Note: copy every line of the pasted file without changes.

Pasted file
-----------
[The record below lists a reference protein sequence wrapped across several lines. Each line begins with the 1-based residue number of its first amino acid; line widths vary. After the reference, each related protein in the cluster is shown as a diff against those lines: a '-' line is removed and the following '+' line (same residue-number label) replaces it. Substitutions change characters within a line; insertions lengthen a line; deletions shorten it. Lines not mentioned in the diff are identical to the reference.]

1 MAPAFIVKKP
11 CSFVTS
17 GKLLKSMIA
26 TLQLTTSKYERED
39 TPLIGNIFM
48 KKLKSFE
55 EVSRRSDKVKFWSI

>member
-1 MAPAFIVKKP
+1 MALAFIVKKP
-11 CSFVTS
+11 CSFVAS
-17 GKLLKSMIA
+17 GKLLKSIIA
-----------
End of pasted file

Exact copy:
[The record below lists a reference protein sequence wrapped across several lines. Each line begins with the 1-based residue number of its first amino acid; line widths vary. After the reference, each related protein in the cluster is shown as a diff against those lines: a '-' line is removed and the following '+' line (same residue-number label) replaces it. Substitutions change characters within a line; insertions lengthen a line; deletions shorten it. Lines not mentioned in the diff are identical to the reference.]

1 MAPAFIVKKP
11 CSFVTS
17 GKLLKSMIA
26 TLQLTTSKYERED
39 TPLIGNIFM
48 KKLKSFE
55 EVSRRSDKVKFWSI

>member
-1 MAPAFIVKKP
+1 MALAFIVKKP
-11 CSFVTS
+11 CSFVAS
-17 GKLLKSMIA
+17 GKLLKSIIA